Ormond Beach's Kaleb Lee is now part of a duo, with a record and tour to follow.
Kaleb Lee has his record deal.
After the Ormond Beach resident starred on "The Voice" with fellow Top 6 contestant Pryor Baird, the two struck up a friendship, and now they're a duo, signing with Black River Entertainment. Their first record — after they each released solo debuts — is expected this year. They also launch the Country's Back tour on March 1 in California, with Daytona Beach and Bunnell dates to follow.
They spoke with the Ormond Beach Observer about their journey, their process, and getting interrupted by the president.
You have released one song together already: “Don’t Do Me Like That,” from your 2018 season on “The Voice.” How was that moment different from performing together today?
Pryor: The first time we ever had to do a song together was that song, and I remember the rehearsal. We went over the song three or four times. "I’ll do this part, you do that part." I’ve played with other people and it’s a lot of work, but from the very first moment with Kaleb it was very easy. We went over it like five times, and "Hey, let’s go have a beer." Nailed it.
"We’ve got a lot of dreams ahead that are on the radar now."
Kaleb: There was ease and comfortability, something special. In the beginning, we didn’t know what that was, because we were put together to sing that song. It was divine, if you will.
Do you plan to write songs together? What is your process?
Kaleb: We’re writing together, writing independently, shopping songs from other writers. Our process is, Let's find the very best songs we can. We only have one shot to make that first impression.
Pryor: We know our swim lane. I know my part when we go into a room to write a song. I’m not the greatest with words. I can come up with an idea, but my part's the melody. I put some sort of sound to it, and Kaleb’s great at what we does. Kaleb is more sultry and cleaner, and I'm super loud and obnoxious.
Kaleb: As a songwriter, the challenge is always to not write the song that the last person wrote, but still keep it relevant and enjoyable for people to listen to. We try to put ourselves into the song and keep them unique.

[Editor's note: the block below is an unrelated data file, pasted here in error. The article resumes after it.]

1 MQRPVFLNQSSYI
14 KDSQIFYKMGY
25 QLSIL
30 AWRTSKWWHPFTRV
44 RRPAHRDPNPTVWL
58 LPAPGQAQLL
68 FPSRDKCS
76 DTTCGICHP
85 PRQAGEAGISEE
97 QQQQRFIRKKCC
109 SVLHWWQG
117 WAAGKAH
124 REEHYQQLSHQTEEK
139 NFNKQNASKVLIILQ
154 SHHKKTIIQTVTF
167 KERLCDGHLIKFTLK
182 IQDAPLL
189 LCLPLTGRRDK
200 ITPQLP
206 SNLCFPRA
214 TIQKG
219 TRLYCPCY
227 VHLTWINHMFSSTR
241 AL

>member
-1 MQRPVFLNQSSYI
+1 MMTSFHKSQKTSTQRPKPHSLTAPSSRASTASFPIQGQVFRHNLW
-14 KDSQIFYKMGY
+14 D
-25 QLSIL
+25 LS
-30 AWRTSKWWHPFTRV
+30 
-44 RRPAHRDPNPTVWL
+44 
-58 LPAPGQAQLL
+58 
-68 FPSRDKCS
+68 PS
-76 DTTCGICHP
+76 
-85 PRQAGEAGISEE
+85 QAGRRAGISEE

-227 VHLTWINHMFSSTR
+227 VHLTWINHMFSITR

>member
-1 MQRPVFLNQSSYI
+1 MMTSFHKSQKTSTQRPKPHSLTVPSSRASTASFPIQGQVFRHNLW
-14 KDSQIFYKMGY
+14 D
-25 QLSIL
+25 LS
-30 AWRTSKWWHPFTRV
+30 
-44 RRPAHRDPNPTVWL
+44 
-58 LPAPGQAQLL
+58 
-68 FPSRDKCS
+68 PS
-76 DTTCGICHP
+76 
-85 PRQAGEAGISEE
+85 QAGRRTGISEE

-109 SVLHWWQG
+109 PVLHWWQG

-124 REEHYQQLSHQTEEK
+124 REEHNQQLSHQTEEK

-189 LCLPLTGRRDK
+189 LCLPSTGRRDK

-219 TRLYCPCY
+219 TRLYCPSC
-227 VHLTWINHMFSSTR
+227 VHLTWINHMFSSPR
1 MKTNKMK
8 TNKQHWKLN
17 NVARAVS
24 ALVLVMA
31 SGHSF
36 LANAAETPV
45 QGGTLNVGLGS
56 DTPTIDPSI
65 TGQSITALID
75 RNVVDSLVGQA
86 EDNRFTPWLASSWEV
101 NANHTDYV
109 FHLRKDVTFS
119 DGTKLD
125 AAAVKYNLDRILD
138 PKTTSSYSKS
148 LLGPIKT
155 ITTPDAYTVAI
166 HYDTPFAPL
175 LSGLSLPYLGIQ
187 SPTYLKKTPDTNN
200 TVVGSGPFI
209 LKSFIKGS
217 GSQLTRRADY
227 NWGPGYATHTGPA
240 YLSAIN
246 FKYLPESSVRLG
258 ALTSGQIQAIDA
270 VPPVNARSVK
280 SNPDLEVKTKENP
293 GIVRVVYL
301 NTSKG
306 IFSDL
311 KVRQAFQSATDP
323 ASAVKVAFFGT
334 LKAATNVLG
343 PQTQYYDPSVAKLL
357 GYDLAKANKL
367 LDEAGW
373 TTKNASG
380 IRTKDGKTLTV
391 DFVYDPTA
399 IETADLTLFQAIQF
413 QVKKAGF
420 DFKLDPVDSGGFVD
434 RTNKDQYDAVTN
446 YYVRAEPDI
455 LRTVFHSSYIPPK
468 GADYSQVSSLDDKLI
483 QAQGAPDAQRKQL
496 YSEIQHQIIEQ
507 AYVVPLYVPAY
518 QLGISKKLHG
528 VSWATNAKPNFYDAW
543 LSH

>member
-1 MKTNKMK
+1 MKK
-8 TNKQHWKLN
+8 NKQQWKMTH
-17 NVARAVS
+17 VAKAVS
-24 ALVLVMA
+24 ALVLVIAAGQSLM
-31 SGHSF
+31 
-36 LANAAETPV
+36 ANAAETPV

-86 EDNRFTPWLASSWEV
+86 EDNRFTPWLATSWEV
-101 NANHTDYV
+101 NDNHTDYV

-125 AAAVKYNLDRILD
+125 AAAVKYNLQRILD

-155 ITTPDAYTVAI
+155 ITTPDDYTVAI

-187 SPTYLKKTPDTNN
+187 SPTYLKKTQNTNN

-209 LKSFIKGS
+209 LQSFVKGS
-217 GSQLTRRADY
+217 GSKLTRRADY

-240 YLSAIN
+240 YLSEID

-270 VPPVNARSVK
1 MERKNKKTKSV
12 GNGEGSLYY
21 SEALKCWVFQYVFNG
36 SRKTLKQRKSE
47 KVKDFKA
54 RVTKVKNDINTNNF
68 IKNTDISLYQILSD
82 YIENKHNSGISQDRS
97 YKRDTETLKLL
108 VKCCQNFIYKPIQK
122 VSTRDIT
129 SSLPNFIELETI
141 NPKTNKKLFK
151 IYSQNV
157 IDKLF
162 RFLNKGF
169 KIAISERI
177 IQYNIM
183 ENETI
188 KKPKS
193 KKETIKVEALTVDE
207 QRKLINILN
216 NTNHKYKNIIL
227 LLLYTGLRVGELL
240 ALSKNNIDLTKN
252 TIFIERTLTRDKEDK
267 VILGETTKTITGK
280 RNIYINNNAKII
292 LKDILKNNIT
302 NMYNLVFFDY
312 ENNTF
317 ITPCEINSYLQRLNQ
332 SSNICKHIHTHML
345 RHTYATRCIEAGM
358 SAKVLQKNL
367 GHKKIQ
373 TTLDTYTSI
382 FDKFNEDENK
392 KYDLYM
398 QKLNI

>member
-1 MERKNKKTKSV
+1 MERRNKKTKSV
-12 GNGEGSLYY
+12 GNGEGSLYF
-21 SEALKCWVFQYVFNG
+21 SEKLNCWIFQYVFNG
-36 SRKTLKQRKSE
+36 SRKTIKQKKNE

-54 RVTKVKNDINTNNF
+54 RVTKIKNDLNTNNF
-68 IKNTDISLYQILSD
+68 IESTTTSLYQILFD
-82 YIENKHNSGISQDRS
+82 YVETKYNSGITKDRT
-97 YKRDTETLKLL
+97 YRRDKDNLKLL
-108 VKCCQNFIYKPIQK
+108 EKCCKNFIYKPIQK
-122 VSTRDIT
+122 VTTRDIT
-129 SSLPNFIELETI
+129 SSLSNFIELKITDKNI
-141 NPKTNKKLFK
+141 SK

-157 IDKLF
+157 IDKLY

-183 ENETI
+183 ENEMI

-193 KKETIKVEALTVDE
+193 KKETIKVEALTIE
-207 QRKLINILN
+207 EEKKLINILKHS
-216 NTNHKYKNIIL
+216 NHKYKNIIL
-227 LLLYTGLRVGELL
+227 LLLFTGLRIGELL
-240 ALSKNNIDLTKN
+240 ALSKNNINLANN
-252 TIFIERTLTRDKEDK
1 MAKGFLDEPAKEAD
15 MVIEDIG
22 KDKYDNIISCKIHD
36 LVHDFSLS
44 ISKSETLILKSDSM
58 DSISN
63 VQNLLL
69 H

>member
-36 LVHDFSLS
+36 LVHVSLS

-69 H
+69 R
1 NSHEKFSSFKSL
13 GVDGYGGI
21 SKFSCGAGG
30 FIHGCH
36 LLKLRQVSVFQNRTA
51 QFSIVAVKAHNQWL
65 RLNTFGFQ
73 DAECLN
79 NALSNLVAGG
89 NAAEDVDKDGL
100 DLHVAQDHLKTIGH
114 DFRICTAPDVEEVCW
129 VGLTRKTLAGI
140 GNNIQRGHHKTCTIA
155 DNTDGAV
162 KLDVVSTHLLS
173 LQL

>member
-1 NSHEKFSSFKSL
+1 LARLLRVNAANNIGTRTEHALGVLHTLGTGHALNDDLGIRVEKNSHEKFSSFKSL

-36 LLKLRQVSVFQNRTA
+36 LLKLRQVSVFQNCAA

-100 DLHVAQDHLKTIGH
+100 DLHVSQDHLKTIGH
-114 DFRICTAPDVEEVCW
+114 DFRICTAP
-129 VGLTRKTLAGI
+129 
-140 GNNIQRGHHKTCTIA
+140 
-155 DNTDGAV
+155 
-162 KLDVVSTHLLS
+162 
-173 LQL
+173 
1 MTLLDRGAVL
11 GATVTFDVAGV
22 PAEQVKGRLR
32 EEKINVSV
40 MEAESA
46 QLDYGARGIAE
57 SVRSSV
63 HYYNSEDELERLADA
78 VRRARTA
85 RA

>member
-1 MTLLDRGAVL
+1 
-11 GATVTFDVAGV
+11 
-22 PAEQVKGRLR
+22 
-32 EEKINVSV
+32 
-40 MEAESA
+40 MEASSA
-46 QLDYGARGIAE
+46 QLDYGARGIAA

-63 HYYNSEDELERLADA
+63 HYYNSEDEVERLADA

What was it like when you sang for children with disabilities through Easterseals?
Kaleb: We had such an amazing time. We were invited to come and play a few songs for the kids, and it’s aways our pleasure to be involved in our community and do what we can to impact the next generation. We got to see them sing and dance and clap and yell, and for us, on a large scale or a small scale, that’s why we do what we do: We love to see people express emotion from our performances, and that was an opportunity to see that in a very cool environment.
Kaleb, in your song “Nothin’ on You,” you refer to Sundays at the Speedway. What was it like to play there during the Daytona 500 festivities?
Kaleb: We played about an hour before the 500 kicked off, and it was one of the coolest moments we’ve had. Just as we were singing our very last song, Air Force One flew in, and we stopped midway, and everyone took it all in. Then we finished the song out. So we had the opportunity to unofficially announce the president of the United States.
Pryor: Growing up in California, we had a dirt track, and we watched the races on TV, but I had never been to a NASCAR race. Just to be on that stage with Kaleb — there's so much energy and chemistry — and to be able to do that in a place like the 500 with so much history was a very cool experience. Racing is built on people's dreams. All those 101,000 people are there to watch 40 drivers chase their dream, and we get to share it.
What makes you different from other country duos?
Kaleb: There’s not a lot of country music duos. You have Florida Georgia Line, Dan and Shay. We're taking a different approach stylistically. We’re trying to go after more of a pure country music market, more like the Brooks and Dunn of the day. We're trying to bring a little country back to this world.